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St. Joseph's rugby squad an underdog

It honed its technique in Ireland. Now it will play for a U.S. title.

Two months ago, the St. Joseph's Prep rugby team was in Ireland, learning techniques, working basic skills with international coaches, and seeing the Cliffs of Mohr.

Tomorrow morning at 10, the Hawks will play Jesuit High School of Sacramento, Calif., the top seed and multiple national champion, at USA Rugby's high school national championships at Founders Field in Pittsburgh.

The St. Joe's team, which was started in 2005, is making its first appearance at the championships. The Hawks are seeded eighth among eight teams.

The event has three divisions: boys' high school, boys' under-19, and girls' under-19.

The St. Joe's team, thanks to a delayed flight from Newark, N.J., missed a scheduled tour of the Guinness brewery in Dublin but raved about the fundamentals the players learned in the rugby-crazed nation.

The Hawks' five captains - Tyler Dewechter, Eric Miller, Bryan Thompson, Mike Farren and Nolan Grady - said the 10-day trip, which included stops in Dublin, Galway and Limerick, fueled a fundamentals-first approach to the season.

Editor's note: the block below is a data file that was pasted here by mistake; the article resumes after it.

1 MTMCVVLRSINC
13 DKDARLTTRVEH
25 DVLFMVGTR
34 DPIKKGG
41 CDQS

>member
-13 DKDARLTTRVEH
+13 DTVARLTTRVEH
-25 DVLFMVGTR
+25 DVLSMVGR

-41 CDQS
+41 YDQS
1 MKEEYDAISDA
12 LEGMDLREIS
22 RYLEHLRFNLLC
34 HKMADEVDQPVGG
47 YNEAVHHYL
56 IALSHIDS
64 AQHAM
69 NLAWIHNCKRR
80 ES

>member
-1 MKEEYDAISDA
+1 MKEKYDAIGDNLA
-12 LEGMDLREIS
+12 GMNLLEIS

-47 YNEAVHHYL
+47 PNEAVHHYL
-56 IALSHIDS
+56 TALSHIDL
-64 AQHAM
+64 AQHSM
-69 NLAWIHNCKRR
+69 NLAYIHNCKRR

Rugby is still considered a club sport at St. Joe's. Assistant coach Brian McCloskey said the program was started to provide an alternative for athletes who might not make, or desired an alternative to, the traditional spring sports of baseball, lacrosse and crew.

As for the match against Jesuit, which won titles in 1999, 2004 and 2006, the Hawks embrace their underdog status.

"We're like Rocky," said Miller, who will play next year at Penn State.

"We're totally down with being the underdog," said Grady, who will play at Gonzaga.

All five St. Joe's captains took part in sports before, including baseball, lacrosse, track and hockey. But all hailed their newfound love as the ultimate in sportsmanship and teamwork.

"Nothing works in rugby without everyone pushing in the same direction," said Farren, who's headed to Scranton next year.

"It's a hooligan's game played by gentlemen," Grady said. "As opposed to soccer, which is a gentleman's game played by hooligans."